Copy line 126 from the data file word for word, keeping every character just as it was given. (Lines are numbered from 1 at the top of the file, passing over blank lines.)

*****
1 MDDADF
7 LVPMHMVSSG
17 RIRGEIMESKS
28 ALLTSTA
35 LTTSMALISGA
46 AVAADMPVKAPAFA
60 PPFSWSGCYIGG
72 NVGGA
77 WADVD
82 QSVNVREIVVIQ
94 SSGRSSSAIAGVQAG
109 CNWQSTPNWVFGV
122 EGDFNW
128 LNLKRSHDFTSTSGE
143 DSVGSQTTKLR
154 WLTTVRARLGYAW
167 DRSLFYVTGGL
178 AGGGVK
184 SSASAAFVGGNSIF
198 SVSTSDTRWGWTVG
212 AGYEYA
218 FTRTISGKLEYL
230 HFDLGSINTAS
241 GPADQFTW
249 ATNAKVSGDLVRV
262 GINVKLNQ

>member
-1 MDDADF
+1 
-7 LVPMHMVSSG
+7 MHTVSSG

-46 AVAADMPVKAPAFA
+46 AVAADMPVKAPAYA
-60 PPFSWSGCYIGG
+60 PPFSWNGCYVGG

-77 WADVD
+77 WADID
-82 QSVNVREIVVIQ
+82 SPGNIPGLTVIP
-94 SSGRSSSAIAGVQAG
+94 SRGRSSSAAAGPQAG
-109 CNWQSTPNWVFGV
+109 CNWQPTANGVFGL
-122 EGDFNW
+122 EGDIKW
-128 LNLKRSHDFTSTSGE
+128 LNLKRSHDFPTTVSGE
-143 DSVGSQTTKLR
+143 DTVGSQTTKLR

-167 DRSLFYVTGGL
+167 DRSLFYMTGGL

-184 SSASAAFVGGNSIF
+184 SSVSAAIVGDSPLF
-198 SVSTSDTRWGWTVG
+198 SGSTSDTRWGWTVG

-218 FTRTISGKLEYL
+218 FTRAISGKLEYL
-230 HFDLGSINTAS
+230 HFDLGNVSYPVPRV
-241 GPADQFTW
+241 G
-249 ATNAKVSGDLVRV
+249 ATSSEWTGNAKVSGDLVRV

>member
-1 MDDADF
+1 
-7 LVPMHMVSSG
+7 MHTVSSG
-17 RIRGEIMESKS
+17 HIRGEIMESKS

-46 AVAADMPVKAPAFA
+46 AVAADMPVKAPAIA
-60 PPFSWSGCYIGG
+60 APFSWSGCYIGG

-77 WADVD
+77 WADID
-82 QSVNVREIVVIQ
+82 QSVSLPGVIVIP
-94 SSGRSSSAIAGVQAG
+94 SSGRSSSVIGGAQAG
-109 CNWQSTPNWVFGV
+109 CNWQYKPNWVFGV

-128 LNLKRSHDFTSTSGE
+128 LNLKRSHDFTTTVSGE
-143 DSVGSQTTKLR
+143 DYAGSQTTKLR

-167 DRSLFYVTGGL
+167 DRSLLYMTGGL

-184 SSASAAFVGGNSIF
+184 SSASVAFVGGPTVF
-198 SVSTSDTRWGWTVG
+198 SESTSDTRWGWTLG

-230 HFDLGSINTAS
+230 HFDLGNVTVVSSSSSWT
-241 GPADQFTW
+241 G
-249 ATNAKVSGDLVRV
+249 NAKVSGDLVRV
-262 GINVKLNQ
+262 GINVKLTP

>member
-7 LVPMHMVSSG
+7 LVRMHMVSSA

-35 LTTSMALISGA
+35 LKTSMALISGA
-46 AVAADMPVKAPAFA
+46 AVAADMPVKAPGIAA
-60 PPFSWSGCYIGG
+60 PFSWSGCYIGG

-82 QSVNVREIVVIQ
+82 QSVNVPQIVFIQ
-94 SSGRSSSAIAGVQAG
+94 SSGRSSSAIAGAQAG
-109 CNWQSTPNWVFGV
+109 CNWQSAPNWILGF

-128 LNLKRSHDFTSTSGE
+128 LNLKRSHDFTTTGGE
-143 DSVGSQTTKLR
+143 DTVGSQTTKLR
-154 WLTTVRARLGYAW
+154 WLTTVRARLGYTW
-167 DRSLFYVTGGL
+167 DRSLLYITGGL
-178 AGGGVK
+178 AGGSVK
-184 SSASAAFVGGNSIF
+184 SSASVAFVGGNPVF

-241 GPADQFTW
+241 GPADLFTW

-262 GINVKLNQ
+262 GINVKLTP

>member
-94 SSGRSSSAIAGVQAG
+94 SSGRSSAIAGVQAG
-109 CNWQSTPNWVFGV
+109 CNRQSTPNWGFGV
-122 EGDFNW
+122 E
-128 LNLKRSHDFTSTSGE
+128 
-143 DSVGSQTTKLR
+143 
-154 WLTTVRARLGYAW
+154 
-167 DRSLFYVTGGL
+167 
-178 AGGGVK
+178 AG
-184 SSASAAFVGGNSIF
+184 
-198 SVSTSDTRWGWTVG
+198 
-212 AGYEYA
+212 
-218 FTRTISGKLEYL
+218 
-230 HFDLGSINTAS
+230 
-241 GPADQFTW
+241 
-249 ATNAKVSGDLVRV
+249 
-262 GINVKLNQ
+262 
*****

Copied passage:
-184 SSASAAFVGGNSIF